The days when supermarket shoppers could expect to pick up whatever they want whenever they want are over, a food industry expert has warned – as he claimed the supply chain crisis will only get ‘worse’.
The stark message from Ian Wright, chief executive of the Food and Drink Federation, came as customers continued to share pictures of gaps on shelves and a farmer warned staff shortages were ‘killing small businesses’.
Addressing the supply chain issues, Mr Wright said: ‘It’s going to get worse, and it’s not going to get better after getting worse any time soon.’
Speaking to listeners at an event organised by the Institute for Government, he added: ‘The result of the labour shortages is that the just-in-time system that has sustained supermarkets, convenience stores and restaurants – so the food has arrived on shelf or in the kitchen, just when you need it – is no longer working.
‘And I don’t think it will work again, I think we will see we are now in for permanent shortages.’
Industry figures have pinned the problems on a shortage of lorry drivers and food processing staff due to Brexit and Covid, which has seen foreign workers go home to be with their families and increased waiting times for receiving HGV licenses.
Wilfred Emmanuel-Jones MBE, who runs the popular Black Farmer food range of farm-sourced products, was among those encountering empty shelves, including yesterday at a Co-Op in Battersea, south-west London
Mr Emmanuel-Jones told MailOnline he had to withdraw product lines because processors were using their limited capacity to process orders for larger rivals
Mr Wright said this doesn’t mean the UK’s going to run out of food, but higher-margin products would be prioritised by retailers.
‘That’s a first world problem. Nobody’s going to be completely bereft if they can’t get bottled water,’ he said.
‘But what is changing now is that the UK shopper and consumer could have previously have expected just about every product they want to be on a shelf or in the restaurant all the time. That’s over, and I don’t think it’s coming back.’
Mr Wright said that a shortage of lorry drivers is in part due to them moving to online retailers and starting to deliver for Amazon and Tesco.
These jobs often have better hours and pay, he added.
The farm to fork supply chain is missing around half a million of the four million people that usually work in the sector.
Part of this will have come from EU nationals leaving the UK amid the pandemic and Brexit, he said.
A shortage of lorry drivers is one of the issues that has hit the UK´s supply chain and is causing issues for retailers
Many businesses have reported huge issues in their supply chains in recent months, leaving some shop shelves empty, or forcing restaurants to remove items from their menus.
Wilfred Emmanuel-Jones MBE, who runs the popular Black Farmer food range of farm-sourced products, was among those encountering empty shelves, including yesterday at a Co-Op in Battersea, south-west London.
He told MailOnline that labour shortages were directly affecting his business: ‘We are facing a perfect storm at the moment. A lot of the food manufacturers have been used to surviving on cheap labour from eastern European countries.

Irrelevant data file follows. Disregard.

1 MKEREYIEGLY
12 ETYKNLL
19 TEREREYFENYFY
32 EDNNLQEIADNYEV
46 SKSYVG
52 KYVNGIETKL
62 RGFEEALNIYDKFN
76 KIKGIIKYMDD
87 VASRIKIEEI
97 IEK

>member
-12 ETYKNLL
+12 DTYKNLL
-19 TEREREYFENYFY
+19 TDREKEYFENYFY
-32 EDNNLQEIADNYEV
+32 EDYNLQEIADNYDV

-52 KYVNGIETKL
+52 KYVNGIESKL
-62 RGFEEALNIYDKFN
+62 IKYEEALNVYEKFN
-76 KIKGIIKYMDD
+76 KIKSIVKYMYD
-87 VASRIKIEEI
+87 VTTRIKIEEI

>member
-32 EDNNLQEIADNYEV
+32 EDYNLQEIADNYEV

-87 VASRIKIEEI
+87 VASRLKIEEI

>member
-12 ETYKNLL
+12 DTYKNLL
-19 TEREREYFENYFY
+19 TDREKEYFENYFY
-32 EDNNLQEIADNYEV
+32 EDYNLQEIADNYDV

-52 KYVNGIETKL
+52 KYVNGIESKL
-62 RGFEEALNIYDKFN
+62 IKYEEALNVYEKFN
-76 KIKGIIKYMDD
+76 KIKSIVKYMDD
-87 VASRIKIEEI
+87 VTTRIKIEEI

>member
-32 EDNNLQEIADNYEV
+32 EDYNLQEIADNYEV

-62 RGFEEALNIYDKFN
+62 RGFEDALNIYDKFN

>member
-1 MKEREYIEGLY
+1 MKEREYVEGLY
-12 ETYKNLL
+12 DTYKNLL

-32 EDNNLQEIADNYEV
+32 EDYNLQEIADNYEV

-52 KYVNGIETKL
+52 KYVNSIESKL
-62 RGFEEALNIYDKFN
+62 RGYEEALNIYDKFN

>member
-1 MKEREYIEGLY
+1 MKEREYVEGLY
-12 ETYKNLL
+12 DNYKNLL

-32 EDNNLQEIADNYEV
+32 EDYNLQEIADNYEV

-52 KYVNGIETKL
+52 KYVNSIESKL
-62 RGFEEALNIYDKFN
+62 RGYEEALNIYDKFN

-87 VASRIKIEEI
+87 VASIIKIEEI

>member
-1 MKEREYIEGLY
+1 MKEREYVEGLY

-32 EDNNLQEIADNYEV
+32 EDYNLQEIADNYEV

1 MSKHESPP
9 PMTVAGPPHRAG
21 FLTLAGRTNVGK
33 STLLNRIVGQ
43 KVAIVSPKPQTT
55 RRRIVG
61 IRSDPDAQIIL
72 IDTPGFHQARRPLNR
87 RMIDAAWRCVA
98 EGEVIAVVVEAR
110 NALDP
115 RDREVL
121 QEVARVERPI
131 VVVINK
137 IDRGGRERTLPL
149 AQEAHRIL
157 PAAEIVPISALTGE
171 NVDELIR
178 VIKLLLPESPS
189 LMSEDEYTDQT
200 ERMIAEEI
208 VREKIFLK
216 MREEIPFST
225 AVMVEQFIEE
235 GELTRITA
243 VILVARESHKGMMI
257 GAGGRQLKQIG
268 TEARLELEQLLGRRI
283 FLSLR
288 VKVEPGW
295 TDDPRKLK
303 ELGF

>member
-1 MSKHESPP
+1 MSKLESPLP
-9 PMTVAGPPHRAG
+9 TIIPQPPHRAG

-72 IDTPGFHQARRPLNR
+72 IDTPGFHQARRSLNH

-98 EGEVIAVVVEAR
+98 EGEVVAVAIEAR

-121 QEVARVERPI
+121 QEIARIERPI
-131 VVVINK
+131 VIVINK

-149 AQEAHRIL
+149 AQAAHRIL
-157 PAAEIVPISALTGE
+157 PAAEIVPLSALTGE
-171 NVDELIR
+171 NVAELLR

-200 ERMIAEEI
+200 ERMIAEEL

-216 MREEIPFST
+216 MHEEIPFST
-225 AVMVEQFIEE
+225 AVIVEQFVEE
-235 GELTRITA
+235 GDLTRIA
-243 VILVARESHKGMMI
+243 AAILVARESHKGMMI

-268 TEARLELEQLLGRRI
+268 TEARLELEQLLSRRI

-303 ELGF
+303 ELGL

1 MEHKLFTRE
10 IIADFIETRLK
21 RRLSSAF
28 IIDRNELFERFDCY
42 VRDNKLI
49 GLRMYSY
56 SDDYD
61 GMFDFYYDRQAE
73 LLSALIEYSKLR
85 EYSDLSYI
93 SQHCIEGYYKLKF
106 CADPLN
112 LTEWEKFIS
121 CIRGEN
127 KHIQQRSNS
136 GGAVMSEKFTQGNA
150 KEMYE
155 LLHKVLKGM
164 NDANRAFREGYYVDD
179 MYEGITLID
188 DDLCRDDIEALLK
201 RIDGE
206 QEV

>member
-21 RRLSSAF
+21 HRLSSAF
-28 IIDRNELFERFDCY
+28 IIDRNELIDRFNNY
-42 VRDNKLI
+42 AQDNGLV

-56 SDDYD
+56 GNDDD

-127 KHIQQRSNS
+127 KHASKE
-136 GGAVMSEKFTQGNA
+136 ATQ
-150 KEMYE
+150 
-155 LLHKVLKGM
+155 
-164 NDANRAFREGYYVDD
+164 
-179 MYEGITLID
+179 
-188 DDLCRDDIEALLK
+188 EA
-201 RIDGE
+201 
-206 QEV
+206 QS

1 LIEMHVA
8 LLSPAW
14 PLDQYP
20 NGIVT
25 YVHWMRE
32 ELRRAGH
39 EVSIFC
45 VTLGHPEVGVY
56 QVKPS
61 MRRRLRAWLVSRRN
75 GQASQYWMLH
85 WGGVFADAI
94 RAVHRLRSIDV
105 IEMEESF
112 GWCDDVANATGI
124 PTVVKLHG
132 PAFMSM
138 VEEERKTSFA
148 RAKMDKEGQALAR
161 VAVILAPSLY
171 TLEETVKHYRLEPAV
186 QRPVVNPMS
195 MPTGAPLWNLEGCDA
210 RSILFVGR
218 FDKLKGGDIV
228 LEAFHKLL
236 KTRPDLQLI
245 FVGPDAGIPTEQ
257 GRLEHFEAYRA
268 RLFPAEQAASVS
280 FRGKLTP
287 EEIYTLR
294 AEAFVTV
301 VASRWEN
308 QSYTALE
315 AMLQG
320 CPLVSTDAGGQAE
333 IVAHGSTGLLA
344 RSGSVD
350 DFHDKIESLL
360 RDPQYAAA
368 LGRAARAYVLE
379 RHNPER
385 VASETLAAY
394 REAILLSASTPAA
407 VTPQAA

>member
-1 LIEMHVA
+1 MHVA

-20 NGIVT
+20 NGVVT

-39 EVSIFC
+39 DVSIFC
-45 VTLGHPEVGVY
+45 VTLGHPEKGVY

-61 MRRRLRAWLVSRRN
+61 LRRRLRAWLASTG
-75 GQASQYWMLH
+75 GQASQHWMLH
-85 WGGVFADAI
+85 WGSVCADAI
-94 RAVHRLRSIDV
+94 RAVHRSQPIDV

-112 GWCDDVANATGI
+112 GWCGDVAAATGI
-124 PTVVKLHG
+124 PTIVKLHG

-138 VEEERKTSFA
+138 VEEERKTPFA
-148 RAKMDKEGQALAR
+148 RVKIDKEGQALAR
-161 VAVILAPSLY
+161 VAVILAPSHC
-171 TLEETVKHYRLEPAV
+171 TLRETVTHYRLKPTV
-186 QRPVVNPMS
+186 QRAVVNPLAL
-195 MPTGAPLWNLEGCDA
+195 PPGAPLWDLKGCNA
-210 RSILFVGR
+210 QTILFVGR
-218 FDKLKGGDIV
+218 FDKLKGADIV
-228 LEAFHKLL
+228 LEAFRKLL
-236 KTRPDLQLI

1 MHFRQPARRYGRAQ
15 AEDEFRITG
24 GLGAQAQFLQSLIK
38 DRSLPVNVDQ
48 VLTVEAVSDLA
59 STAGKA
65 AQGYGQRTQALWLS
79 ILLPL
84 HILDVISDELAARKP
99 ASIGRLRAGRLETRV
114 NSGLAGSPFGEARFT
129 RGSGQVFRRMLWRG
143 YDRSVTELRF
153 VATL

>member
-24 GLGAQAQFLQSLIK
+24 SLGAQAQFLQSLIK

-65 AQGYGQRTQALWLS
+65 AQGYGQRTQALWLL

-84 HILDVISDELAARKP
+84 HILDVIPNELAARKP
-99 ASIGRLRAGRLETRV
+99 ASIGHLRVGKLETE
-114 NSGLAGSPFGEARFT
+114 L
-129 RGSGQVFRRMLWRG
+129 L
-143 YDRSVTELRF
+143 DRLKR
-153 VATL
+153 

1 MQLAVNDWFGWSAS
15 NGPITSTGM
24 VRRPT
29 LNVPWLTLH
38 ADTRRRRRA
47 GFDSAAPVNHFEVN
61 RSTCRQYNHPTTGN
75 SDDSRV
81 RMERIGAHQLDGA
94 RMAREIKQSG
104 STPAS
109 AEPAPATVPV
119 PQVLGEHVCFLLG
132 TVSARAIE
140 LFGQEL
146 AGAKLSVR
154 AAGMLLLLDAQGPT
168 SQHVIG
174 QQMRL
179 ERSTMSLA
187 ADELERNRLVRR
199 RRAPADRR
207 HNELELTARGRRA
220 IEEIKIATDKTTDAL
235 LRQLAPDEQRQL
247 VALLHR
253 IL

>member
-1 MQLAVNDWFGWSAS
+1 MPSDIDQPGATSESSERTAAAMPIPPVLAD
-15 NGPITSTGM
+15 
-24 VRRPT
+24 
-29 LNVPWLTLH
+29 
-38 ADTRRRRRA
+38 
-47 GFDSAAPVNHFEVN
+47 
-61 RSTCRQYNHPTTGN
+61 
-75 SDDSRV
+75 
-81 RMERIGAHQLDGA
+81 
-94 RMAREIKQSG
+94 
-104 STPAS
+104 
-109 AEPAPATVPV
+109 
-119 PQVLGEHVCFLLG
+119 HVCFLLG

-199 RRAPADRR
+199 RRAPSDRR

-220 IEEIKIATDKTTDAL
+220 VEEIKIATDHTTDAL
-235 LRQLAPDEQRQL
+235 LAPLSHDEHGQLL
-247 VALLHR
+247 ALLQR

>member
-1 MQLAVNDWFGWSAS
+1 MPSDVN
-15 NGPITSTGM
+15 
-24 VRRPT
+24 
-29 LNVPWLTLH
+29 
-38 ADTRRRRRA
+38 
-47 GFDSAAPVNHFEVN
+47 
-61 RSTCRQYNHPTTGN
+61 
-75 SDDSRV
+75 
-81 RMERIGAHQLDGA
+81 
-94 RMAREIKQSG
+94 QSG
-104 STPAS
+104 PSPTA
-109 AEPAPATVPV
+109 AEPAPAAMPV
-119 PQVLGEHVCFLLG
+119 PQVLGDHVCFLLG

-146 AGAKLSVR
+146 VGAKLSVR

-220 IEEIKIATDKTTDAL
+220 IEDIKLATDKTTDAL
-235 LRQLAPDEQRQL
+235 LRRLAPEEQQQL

‘Now that we’ve had Brexit that labour is not easily available to the industry. A lot of processors are operating at 60% capacity due to a lack of staff. It isn’t a question of not having the produce – that is being buried back into the ground.
‘On top of that is Covid. Lots of people who would have been taking their lorry driver training have been pushed out. Plus there’s the issue of lorries being driven around half empty, which shouldn’t happen in our times of climate change.’
Empty shelves in the water aisle of the Tesco store at St Rollox in Glasgow in July. The boss of the Food and Drink Federation has said that the days when UK consumers could expect to pick up nearly whatever product they want whenever they want from supermarket shelves are over
Mr Emmanuel-Jones said he had to withdraw product lines because processors were using their limited capacity to process orders for larger rivals.
‘I’ve had four lines that have now been stopped because manufacturers say they cannot fulfill my orders because they need to support the biggest companies instead,’ he said.
‘The consequence is that it is killing off small businesses. For example, in recent times my turkey and pork producers have said they can no longer provide to me.
‘The consequence is I’ll go to the supermarkets and say prices need to go up and they’ll tell me no. So we’re at the start of a big war that’s about to start.
‘That isn’t necessarily a bad thing because it will make consumers aware of the injustices going on in the food chain.’
Empty shelves in the Lidl at Pity Me, Durham, in July. Ian Wright, the body’s chief executive, said that a shortage of lorry drivers is in part due to them moving to online retailers and starting to deliver for Amazon and Tesco
The entrepreneur said the food industry had partly brought the crisis on itself by failing to protect its workers, although he said things were changing.
‘The people in the food chain have not been paid well or enjoyed good conditions so it’s about time all of this was addressed.
‘Lorry drivers are now commanding some very good salaries, as are people in the processing plants.’